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I've installed a 52" Hampton Fan with light, (w/out remote) in my bedroom. When it is set on low the fan appears very stable. At high speed the ceiling fan shakes and does so to a lessor extent on medium.

I've always heard that fans are not supposed to shake or wobble on any speed. Is that true? Is there something I can do to make it more stable? Or am I concerned about a non issue?

The fan I replaced had the same issue. The only similarity between the two ceiling fans is that the canopies do not fit tightly against the ceiling.

I installed a 52" ceiling fan with a remote, with lights, in my Den and it does not shake or wobble at any speed. The canopy is a very tight fit against the ceiling.

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    Is the fan mounted to a ceiling box that's rated to support a fan? I once replaced a ceiling fan that had started to wobble, it was old so I just bought a new fan. When I took the old one down, I discovered that it was mounted on a non-fan rated, standard plastic ceiling light box which had cracked under the weight of the fan, so it wasn't providing adequate support, and the other half of the box was developing a crack... it was only a matter of time before the whole thing cracked and the fan came down. – Johnny Oct 20 '15 at 6:45
  • I had a fan mounted near the peak of a vaulted ceiling on about a 4 foot pole. I was never able to get it to stabilize, when it was blowing up in the winter, because the fan bounced air off the angled surfaces back onto the fan. Took me a while to figure that one out. – sborsher Oct 21 '15 at 19:45
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Inexpensive ceiling fans are often poorly balanced. Poor balance is most obvious on high speed and sometimes not evident at low speed. Many vendors sell "Ceiling Fan Balancing Kits" which consist of a temporary weight clip that can be moved around until the fan is balanced via trial and error, and then permanent weights that are glued or stuck in place. The weights need to be well adhered or they can fling off unexpectedly.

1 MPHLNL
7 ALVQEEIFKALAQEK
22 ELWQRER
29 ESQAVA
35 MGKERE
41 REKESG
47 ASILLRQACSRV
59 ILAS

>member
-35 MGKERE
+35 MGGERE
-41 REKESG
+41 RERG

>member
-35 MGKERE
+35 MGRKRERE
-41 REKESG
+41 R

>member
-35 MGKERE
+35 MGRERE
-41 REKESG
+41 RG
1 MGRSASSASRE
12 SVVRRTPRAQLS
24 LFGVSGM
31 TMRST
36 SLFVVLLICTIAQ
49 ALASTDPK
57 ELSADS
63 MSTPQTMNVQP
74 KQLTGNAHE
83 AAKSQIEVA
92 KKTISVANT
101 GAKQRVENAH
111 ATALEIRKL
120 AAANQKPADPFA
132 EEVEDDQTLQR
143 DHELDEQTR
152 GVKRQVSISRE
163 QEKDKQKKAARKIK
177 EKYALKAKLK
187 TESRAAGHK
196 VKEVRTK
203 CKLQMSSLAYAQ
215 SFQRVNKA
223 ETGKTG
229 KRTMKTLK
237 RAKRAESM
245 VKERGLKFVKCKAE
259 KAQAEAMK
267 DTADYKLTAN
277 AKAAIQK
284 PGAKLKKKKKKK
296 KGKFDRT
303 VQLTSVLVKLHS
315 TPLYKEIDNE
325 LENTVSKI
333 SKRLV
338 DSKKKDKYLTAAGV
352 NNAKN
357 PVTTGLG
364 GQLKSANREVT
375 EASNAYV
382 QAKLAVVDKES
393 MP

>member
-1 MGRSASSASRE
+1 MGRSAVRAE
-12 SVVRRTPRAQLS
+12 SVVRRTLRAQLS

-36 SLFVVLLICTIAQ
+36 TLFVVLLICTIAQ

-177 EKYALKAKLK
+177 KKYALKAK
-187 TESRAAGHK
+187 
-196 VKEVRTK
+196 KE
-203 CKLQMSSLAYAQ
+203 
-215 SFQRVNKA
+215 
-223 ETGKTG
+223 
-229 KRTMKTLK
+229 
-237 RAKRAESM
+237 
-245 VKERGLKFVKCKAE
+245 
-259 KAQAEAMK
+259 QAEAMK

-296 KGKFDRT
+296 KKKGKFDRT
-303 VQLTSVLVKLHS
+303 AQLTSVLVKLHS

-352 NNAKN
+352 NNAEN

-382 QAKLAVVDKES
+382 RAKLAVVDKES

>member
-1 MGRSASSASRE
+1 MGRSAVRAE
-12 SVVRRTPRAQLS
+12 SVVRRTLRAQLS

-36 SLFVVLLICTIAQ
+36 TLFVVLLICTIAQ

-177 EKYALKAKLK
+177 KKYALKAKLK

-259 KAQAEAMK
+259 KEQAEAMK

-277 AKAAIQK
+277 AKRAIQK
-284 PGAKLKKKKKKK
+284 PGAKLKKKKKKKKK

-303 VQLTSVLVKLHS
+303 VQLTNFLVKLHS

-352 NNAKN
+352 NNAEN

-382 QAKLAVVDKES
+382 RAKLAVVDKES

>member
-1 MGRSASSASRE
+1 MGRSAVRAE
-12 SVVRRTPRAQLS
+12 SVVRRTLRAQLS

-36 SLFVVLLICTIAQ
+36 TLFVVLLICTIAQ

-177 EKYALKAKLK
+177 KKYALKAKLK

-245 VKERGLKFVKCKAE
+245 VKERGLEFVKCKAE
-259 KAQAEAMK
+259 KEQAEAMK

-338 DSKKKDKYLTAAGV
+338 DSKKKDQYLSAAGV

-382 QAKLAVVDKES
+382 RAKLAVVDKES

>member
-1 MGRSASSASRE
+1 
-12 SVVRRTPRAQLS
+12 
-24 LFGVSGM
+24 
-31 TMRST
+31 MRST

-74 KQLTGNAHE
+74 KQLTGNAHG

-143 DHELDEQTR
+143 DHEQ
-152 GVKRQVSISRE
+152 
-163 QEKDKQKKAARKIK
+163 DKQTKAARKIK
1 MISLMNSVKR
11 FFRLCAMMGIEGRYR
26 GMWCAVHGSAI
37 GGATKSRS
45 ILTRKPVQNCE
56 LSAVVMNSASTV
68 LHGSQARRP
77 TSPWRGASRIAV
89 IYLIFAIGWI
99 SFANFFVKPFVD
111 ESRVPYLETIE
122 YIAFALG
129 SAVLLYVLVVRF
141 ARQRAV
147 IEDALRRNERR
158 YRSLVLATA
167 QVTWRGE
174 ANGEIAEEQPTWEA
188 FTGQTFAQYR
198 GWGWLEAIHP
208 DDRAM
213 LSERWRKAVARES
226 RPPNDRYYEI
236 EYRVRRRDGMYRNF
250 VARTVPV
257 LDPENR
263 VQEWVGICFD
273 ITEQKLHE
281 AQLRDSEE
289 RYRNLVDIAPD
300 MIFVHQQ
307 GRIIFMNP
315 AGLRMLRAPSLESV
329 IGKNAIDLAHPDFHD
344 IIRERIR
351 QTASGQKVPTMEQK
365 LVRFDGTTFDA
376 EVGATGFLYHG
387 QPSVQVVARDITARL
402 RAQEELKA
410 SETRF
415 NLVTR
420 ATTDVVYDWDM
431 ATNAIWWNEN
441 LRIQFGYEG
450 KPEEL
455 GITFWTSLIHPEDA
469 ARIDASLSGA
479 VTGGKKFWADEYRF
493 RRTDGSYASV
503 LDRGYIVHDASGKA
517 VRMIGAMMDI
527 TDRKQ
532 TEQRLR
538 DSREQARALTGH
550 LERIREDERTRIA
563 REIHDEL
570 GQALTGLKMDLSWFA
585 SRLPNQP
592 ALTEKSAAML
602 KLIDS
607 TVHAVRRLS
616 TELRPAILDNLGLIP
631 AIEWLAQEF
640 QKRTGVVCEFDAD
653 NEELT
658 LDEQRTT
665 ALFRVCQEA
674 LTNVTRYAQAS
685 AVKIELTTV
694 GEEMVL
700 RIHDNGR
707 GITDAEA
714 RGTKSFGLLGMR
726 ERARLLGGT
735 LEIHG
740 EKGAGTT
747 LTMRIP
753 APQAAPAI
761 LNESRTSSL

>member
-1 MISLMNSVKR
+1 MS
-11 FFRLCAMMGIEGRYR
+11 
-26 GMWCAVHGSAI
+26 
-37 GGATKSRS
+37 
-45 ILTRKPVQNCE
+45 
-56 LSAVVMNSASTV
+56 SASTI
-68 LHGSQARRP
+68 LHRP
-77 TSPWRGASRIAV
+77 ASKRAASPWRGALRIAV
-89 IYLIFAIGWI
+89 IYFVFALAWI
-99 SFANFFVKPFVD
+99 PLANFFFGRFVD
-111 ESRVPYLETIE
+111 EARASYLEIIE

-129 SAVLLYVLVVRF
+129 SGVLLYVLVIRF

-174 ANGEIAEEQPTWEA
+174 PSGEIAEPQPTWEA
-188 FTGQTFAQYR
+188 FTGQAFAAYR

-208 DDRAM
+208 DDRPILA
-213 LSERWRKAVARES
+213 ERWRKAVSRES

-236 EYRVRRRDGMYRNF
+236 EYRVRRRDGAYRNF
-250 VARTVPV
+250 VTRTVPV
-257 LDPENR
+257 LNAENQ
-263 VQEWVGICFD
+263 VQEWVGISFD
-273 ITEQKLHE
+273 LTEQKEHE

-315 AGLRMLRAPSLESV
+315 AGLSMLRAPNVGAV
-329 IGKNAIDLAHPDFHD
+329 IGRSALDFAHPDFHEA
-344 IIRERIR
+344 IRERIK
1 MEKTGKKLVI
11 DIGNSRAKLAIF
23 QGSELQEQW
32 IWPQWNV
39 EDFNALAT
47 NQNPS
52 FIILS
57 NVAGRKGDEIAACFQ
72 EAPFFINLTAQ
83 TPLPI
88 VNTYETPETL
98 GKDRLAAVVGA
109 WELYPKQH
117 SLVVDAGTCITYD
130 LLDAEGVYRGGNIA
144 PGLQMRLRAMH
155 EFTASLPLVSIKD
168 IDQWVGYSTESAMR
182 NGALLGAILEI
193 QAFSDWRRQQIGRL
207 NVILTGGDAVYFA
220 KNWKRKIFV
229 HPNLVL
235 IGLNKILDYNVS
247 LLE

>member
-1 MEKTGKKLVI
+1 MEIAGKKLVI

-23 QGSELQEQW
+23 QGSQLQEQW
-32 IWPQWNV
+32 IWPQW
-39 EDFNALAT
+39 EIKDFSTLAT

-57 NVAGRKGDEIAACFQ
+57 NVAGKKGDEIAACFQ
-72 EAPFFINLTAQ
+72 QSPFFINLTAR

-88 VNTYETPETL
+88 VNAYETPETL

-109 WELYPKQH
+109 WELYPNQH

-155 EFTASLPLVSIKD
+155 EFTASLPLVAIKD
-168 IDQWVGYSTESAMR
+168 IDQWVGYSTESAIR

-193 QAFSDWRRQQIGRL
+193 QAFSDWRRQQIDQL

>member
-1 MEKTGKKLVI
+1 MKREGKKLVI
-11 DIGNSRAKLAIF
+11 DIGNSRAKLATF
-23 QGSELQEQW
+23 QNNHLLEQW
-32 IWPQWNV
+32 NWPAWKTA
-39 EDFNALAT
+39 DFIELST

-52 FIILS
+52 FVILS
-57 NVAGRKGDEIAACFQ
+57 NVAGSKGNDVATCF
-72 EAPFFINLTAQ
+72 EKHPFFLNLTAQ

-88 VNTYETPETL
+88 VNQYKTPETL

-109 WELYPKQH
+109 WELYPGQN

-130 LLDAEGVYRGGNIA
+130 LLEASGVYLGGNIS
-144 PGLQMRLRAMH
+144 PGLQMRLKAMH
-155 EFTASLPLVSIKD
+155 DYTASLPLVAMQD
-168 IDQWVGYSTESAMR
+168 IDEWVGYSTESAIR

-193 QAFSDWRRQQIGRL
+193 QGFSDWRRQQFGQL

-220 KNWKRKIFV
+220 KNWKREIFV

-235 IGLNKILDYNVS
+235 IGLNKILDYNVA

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    Some fan manufacturers recommend switching two opposite blades. That method has worked for me in the past. – scs217 Oct 20 '15 at 15:43
  • What a great idea, I wish I had heard that before I went around measuring all the fan blades according to one spot on the ceiling – nycide Oct 22 '15 at 22:30
  • While I was scheming how I might balance the blades without a trip to the hardware store my wife dusted off the tops. Apparently that was all it needed. The fan hadn't been used in so long enough dust accumulated to throw off the balance. – Patrick McElhaney Jun 11 '17 at 22:05
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One reason fan's wobble is that they are not balanced properly. According to the installation guide pick a spot on the ceiling and measure each fan blade tip to see if each measures exactly the same.

If they don't then either loosen or tighten the screws that hold the fan blade to the fan motor. The ceiling fan should also come with a balancing kit.

I had to tighten two of the blade fans and once I did that, the wobble was gone.

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